Philips KEY003 Review

This 64MB music player ultimately achieves its goals, but sacrifices some pretty basic functions in the process.
This 64MB music player ultimately achieves its goals, but sacrifices some pretty basic functions in the process.
This 64MB music player ultimately achieves its goals, but sacrifices some pretty basic functions in the process.

Highs

  • Looks good
  • works well as a USB thumbdrive

Lows

  • No LCD display
  • minimal controls
  • mediocre sound quality
  • expensive

DT Editors' Rating

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Summary

While we think the premise behind Philips’ wearable digital audio line is great, it is poorly executed. We do not think an LCD, or a bunch of controls are necessary, but as it stands we are lost in the dark while using this player. There is no power indicator and the controls are just too basic. The Key003 looks great and will be sure to turn heads while in use, but it is certainly a digital audio player that sacrifices functionality for looks. Our recommendation for an MP3 player of this size would be the MPIO-DMK or iRiver iFP-180T. And if you absolutely want the thumb drive Plug and Play capability then you might want to check out the Creative Labs Muvo NX.

Introduction

Philips wants to create a simple music and storage solution that is both versatile and looks good. Called the Key Ring Wearable Digital Audio Player (Key003), this little device can easily be connected to your computer and can store any kind of data. With an MSRP of $99, this 64MB music player ultimately achieves its goals, but sacrifices some pretty basic functions in the process.

Features

The basic premise behind this music player is that it can be used to store data and music, all the while looking good enough for you to wear. The Key Ring MP3 player comes with a set of headphones that can be used two ways. One way has the headphone plugged directly into the neck strap with only the ability to play and pause music. The second way has the headphones plug into an inline remote control which gives the user the ability to not only play, pause and stop music but adjust the volume, and skip ahead to other tracks as well. This player has an integrated battery which can be charged via the USB bus, and Philips is kind enough to include an external battery pack that stores a single AAA battery for even longer battery life.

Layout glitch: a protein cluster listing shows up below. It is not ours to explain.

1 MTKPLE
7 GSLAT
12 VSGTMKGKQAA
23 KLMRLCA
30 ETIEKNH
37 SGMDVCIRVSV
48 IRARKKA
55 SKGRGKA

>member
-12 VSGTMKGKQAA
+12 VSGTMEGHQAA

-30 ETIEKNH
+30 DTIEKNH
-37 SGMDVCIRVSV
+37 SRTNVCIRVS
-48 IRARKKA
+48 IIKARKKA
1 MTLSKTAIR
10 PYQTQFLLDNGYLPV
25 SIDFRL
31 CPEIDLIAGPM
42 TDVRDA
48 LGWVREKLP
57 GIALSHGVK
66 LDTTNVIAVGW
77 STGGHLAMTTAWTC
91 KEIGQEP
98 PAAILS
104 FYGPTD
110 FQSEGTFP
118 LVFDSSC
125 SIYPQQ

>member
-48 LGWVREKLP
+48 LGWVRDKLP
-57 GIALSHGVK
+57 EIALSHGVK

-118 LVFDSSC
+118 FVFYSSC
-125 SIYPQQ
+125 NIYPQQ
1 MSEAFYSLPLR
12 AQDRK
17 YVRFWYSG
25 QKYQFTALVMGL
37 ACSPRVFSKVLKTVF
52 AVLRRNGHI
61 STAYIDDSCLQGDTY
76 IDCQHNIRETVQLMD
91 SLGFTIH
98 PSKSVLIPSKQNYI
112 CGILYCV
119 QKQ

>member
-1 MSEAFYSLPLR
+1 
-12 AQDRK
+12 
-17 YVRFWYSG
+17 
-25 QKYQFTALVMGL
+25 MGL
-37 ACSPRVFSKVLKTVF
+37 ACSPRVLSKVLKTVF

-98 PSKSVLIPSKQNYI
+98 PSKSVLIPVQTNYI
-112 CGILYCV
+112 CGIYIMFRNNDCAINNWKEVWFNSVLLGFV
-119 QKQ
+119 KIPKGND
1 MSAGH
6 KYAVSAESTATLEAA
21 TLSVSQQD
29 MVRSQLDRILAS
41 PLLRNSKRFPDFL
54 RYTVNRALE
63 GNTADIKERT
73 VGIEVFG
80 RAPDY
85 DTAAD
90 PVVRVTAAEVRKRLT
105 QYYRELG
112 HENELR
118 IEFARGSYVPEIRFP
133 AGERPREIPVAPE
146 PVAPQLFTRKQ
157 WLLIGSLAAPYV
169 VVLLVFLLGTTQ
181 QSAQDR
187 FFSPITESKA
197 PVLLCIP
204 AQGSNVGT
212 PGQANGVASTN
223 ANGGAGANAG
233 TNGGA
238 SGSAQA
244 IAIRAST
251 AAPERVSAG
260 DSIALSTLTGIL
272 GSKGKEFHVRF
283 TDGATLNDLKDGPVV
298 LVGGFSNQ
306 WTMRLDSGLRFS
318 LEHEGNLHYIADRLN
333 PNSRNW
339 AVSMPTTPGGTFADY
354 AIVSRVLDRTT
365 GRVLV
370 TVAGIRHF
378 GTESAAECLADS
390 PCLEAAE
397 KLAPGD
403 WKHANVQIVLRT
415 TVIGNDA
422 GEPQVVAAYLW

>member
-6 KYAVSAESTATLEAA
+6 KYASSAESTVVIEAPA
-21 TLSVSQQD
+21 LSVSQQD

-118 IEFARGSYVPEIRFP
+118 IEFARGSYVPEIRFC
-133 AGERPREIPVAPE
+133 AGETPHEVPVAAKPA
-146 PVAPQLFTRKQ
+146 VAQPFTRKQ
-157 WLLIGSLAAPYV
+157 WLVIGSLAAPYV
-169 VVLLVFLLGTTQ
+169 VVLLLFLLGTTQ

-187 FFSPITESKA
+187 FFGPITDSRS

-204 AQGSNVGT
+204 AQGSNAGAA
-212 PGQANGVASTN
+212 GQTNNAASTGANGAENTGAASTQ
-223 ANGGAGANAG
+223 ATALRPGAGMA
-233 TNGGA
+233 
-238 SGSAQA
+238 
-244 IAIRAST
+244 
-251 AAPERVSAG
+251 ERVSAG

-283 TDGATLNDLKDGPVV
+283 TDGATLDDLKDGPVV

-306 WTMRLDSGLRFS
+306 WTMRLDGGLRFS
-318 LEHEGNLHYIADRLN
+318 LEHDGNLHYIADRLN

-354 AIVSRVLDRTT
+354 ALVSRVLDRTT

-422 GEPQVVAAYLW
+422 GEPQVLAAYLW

The Key Ring Digital Audio Player comes with a CD which contains the players manual, Music Match audio program and Acrobat reader. The Key Ring Key003 supports both MP3 and WMA music formats.

Design

The design of this player is extraordinary. The casing is made from a magnesium alloy which gives the player very light and durable properties. This player is meant to be worn around your neck like a necklace. The neck strap is made from a durable cloth material with nylon properties that looks similar to what you would see someone wearing a name badge with. Located at the apex of the neck strap, right behind your neck is an audio input jack where you can plug in the headphones. This means the headphone cable is actually integrated into the neck strap so that you do not have a lot of cables hanging down.

Philips Key003

The Philips Key Ring Key003 without the in-line remote control plugged in

This is a very cool idea, but Philips could have made this better. In its most basic configuration, the only controls you have available to you are the play/pause buttons. If you want more controls, then you need to attach the inline remote which means you will have an external cable in addition to the neck strap hanging down.